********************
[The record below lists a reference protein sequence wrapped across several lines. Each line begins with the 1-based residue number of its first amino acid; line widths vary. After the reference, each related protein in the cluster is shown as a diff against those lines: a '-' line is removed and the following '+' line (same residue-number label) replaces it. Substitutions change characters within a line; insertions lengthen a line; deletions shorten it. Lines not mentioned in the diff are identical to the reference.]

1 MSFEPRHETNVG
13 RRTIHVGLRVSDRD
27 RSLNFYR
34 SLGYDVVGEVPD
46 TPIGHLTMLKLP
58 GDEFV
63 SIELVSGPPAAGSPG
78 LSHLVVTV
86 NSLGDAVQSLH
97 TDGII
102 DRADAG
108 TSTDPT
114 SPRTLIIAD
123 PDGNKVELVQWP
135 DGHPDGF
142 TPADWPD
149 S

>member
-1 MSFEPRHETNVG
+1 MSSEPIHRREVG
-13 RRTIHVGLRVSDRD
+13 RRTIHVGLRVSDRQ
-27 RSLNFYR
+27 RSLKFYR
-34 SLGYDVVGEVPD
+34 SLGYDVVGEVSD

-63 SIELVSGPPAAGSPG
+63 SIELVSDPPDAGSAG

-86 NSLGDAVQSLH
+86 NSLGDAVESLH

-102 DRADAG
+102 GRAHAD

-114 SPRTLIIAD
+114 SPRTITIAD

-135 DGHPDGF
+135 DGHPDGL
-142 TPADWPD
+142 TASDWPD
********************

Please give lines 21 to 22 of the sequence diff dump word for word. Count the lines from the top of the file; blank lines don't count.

+1 MSSEPIHRREVG
-13 RRTIHVGLRVSDRD